III Time’s The Charm

Lumineers third studio album tackles addiction in this unique masterpiece

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III Time’s The Charm

Photo VIA @thelumineers on instagram

Photo VIA @thelumineers on instagram

Photo VIA @thelumineers on instagram

Photo VIA @thelumineers on instagram

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The Lumineers finally released their third full length album, aptly titled III, on Sept. 13 after teasing fans with short extended play (EP) in May. 

The 13-song album is a chronological story told by lead singer Westly Shultz and drummer Jerimiah Fraites in three separate chapters, each one following a member of the fictional Sparks family through different generations. The indie rock album not only tells an important story of love and addiction through poetic lyrics and rhythmic beats, but also through cinematic visuals. Much of the story is portrayed through a series of music videos compiled into a short film that premiered at the Toronto International Film Festival earlier this month.

Chapter I: Gloria Sparks, begins with “Donna,” a nostalgic and bleak introduction to the Sparks family. As revealed in the music video, the song is named after Gloria’s mother, Donna. This song is a preface to why Gloria is a seemingly unraveled character and is personally my favorite because it’s both lyrically and musically complex. 

The album continues with “Life in the City,” which showcases the band’s iconic sound portrayed through ‘Oh’s’ and ‘Woah’ that can also be found in their No. 1 song “Ho Hey,” which launched them onto the charts in 2012. This song bluntly showcases Gloria’s habits as she begins a downward spiral, all while the drums and piano play like a second heartbeat. 

“Gloria,” the final song in Chapter I, is a much more upbeat and rhythmically driven tune. However, I love how the melodic vocals and piano contrasts deeply with the theme of Gloria’s struggle with addiction. Gloria’s character is based off of a member of the lead singer’s family “whose battle with addiction has led her to rehab, jail, and ultimately homelessness now, for over a year,” Shultz said in an instagram post.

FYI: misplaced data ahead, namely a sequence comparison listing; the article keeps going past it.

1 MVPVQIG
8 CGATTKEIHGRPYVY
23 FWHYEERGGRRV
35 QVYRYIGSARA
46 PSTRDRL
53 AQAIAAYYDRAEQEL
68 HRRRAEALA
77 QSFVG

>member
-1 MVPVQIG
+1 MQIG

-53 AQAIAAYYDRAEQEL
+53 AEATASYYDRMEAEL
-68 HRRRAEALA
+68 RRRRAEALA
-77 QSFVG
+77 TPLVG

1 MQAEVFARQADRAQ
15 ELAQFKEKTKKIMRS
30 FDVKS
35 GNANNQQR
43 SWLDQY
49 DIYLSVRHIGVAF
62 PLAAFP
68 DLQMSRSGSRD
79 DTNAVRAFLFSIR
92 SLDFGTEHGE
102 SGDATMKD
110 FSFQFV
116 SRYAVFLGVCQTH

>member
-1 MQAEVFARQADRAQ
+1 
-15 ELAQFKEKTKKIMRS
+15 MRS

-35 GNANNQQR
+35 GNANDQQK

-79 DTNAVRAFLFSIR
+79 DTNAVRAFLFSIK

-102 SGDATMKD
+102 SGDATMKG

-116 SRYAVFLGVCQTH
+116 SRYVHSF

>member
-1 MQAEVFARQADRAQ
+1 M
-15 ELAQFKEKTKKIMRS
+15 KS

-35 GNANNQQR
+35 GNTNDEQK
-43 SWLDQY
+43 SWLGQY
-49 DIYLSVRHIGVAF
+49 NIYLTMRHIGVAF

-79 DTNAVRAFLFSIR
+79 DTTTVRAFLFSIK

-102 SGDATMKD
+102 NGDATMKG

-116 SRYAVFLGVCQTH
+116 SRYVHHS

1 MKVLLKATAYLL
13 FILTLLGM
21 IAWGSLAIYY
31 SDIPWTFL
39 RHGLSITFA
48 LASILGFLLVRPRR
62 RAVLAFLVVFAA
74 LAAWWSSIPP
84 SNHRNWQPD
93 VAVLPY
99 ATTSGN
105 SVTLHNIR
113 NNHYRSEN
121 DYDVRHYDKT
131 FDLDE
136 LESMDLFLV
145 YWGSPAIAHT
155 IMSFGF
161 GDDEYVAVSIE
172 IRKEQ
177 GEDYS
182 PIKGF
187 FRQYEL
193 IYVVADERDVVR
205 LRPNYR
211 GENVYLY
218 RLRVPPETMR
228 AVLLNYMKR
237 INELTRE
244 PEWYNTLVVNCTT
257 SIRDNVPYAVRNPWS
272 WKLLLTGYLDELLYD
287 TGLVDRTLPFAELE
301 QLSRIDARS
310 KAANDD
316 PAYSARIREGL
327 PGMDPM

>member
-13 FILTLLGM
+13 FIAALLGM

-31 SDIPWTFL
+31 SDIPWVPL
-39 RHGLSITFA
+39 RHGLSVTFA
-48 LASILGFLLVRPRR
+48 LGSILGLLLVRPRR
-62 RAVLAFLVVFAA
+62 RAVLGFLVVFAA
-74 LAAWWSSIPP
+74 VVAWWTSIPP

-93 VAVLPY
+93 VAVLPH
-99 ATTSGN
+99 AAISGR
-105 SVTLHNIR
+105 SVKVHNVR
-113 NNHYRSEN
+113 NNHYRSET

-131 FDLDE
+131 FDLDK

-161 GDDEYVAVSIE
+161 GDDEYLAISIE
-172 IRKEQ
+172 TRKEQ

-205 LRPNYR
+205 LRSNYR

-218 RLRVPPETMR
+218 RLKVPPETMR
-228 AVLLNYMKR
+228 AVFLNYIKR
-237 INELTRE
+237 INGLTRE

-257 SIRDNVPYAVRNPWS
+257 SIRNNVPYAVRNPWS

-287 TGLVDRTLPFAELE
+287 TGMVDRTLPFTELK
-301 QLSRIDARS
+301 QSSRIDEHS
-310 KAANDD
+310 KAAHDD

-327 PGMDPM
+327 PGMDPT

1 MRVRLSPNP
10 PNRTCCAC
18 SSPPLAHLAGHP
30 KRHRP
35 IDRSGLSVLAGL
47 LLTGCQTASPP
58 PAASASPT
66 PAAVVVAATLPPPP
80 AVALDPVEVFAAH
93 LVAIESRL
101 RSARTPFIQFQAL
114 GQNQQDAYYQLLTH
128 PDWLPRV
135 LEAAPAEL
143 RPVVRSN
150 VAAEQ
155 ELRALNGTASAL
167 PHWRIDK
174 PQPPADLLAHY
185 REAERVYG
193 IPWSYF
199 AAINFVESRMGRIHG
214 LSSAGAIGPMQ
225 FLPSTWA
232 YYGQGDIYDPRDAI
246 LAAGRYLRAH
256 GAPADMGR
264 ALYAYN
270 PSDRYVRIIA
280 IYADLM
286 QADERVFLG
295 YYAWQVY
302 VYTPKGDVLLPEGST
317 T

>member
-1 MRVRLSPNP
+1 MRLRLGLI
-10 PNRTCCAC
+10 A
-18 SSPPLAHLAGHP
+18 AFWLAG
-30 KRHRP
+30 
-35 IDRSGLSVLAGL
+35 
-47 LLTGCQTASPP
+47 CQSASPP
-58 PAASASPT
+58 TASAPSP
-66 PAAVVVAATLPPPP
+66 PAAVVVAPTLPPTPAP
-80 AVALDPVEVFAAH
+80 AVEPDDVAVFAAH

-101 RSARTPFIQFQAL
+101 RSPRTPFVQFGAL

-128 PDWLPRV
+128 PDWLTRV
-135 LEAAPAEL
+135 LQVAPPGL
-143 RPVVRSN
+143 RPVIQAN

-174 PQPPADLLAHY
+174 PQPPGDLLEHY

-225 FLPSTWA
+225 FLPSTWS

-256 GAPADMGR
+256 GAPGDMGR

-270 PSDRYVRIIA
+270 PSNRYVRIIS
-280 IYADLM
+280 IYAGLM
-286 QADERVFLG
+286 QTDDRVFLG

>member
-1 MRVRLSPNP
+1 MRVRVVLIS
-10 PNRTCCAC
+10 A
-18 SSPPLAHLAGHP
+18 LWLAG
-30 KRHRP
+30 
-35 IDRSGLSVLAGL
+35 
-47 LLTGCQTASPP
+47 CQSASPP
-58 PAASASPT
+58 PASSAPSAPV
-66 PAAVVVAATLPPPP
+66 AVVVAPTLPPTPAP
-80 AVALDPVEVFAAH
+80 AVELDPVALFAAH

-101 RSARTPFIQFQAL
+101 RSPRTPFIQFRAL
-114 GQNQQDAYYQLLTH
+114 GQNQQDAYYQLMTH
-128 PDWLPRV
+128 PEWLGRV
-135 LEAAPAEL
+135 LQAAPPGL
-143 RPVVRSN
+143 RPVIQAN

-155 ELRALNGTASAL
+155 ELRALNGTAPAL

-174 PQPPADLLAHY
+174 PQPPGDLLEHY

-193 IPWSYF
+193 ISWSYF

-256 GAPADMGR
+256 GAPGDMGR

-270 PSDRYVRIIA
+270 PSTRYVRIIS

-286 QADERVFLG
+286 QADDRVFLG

Chapter II: Junior Sparks, tells the story of Gloria’s grandson and how addiction affects generations of family members. The first song, however, is one that everyone can relate to. “It wasn’t Easy to be Happy for You” is a classic break up song that depicts Junior’s first heartbreak and how it feels to love someone who leaves you for someone else. I like how you can feel a tone shift through the character change and the masculinity portrayed through the raw grit of this song. 

“Leader of the Landslide” is about Jimmy Sparks, Junior Spark’s dad and Gloria’s son, and how his alcoholism has driven a wedge between them and he must now make the decision to cut ties with his dad in order to survive. This song continues with the theme of heartbreak and emphasizes how the effects of addiction can destroy romantic and familial relationships. This is one of my favorites musically because it has different dynamic contrasts that create a powerful climactic sequence in the music.

“Left for Denver” ends Junior’s chapter by addressing his mother’s absence and how she left his dad to build a new family in Denver and rebels by acting out. I love the slow and light guitar strums and the humble vocals that flow like water really create such a calming tone, which is a great addition to the lyrics. 

Chapter III: Jimmy Sparks, centers around the alcoholic father of Junior Sparks, who grew up with Gloria for a mother. “My Cell” is the first song in the chapter and it kicks off with a crisp and eerie tone that juxtaposes every other song on the album. Everything about this song feels deliberate and expressive, which adds to the power of Jimmy’s character.

“Jimmy Sparks” tells the story of his drinking and gambling escapades and how they caused him to be stripped of his belongings. This song gives off a rock-inspired Cage the Elephant vibe and a very melancholic tone with the lyrics being the main focus. 

“April” is a brief but beautiful piano interlude that leads into the last song for the chapter, “Salt and the Sea.” This song is so intricate and technical that it creates a dark tension with the use of the piano, perfect to conclude Jimmy’s chapter. In the song, they are making peace with the fact that you can’t help someone who won’t help themselves. Because “loving an addict is like standing among the crashing waves, trying to bend the will of the sea,” Shultz said in a statement regarding the real life inspiration for the album. 

The bonus tracks “Democracy,” “Old Lady,” and “Soundtrack Song” are like the credits rolling at the end of a life changing movie: a bittersweet ending to a work of art. The seamless transitions from song to song, the sensational lyrics, and the infamous beats of this album add up to nothing short of perfection. This album felt more emotionally developed than their other music, and the format of chapters and characters created an intricate and relevant story. I liked that this album tackled the hard-to-address themes of addiction and loss while also creating the perfect fall soundtrack. 

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